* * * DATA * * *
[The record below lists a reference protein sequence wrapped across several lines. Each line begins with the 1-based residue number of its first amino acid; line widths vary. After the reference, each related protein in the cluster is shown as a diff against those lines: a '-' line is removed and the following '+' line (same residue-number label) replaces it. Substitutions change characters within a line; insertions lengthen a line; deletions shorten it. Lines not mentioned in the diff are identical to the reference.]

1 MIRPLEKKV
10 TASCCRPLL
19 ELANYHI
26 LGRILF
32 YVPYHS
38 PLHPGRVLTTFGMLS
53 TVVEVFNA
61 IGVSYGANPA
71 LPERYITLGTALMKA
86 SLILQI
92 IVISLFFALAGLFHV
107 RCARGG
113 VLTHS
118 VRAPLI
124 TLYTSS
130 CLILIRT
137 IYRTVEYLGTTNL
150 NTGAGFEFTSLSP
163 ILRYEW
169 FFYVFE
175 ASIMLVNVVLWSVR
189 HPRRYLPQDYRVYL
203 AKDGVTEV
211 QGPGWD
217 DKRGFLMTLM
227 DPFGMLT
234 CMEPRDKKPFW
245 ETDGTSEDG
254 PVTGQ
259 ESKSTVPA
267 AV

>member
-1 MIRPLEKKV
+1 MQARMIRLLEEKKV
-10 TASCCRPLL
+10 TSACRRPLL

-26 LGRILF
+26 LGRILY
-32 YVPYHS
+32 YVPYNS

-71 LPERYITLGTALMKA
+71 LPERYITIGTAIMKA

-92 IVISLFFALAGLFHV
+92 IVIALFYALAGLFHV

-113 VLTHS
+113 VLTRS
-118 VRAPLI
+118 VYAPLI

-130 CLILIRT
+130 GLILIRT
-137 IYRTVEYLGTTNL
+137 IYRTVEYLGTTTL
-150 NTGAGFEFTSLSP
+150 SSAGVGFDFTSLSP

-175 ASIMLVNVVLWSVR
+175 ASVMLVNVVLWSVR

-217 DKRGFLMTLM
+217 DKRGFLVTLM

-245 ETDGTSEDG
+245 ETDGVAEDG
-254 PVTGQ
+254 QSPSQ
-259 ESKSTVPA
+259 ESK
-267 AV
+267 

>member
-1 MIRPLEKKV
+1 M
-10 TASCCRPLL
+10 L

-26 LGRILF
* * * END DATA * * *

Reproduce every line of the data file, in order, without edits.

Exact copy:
[The record below lists a reference protein sequence wrapped across several lines. Each line begins with the 1-based residue number of its first amino acid; line widths vary. After the reference, each related protein in the cluster is shown as a diff against those lines: a '-' line is removed and the following '+' line (same residue-number label) replaces it. Substitutions change characters within a line; insertions lengthen a line; deletions shorten it. Lines not mentioned in the diff are identical to the reference.]

1 MIRPLEKKV
10 TASCCRPLL
19 ELANYHI
26 LGRILF
32 YVPYHS
38 PLHPGRVLTTFGMLS
53 TVVEVFNA
61 IGVSYGANPA
71 LPERYITLGTALMKA
86 SLILQI
92 IVISLFFALAGLFHV
107 RCARGG
113 VLTHS
118 VRAPLI
124 TLYTSS
130 CLILIRT
137 IYRTVEYLGTTNL
150 NTGAGFEFTSLSP
163 ILRYEW
169 FFYVFE
175 ASIMLVNVVLWSVR
189 HPRRYLPQDYRVYL
203 AKDGVTEV
211 QGPGWD
217 DKRGFLMTLM
227 DPFGMLT
234 CMEPRDKKPFW
245 ETDGTSEDG
254 PVTGQ
259 ESKSTVPA
267 AV

>member
-1 MIRPLEKKV
+1 MQARMIRLLEEKKV
-10 TASCCRPLL
+10 TSACRRPLL

-26 LGRILF
+26 LGRILY
-32 YVPYHS
+32 YVPYNS

-71 LPERYITLGTALMKA
+71 LPERYITIGTAIMKA

-92 IVISLFFALAGLFHV
+92 IVIALFYALAGLFHV

-113 VLTHS
+113 VLTRS
-118 VRAPLI
+118 VYAPLI

-130 CLILIRT
+130 GLILIRT
-137 IYRTVEYLGTTNL
+137 IYRTVEYLGTTTL
-150 NTGAGFEFTSLSP
+150 SSAGVGFDFTSLSP

-175 ASIMLVNVVLWSVR
+175 ASVMLVNVVLWSVR

-217 DKRGFLMTLM
+217 DKRGFLVTLM

-245 ETDGTSEDG
+245 ETDGVAEDG
-254 PVTGQ
+254 QSPSQ
-259 ESKSTVPA
+259 ESK
-267 AV
+267 

>member
-1 MIRPLEKKV
+1 M
-10 TASCCRPLL
+10 L

-26 LGRILF